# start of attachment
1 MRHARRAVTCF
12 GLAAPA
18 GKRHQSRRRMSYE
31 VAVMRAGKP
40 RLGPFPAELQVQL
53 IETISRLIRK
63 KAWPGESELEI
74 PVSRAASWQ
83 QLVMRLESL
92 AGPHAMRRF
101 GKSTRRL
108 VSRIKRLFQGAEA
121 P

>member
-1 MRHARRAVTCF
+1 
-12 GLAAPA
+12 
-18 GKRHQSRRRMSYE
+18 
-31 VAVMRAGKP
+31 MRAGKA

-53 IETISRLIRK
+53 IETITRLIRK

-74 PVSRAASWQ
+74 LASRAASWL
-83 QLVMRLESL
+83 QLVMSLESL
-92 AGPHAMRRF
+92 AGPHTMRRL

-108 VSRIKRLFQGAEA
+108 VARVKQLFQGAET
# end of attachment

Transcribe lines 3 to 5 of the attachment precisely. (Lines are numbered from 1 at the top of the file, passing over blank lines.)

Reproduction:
18 GKRHQSRRRMSYE
31 VAVMRAGKP
40 RLGPFPAELQVQL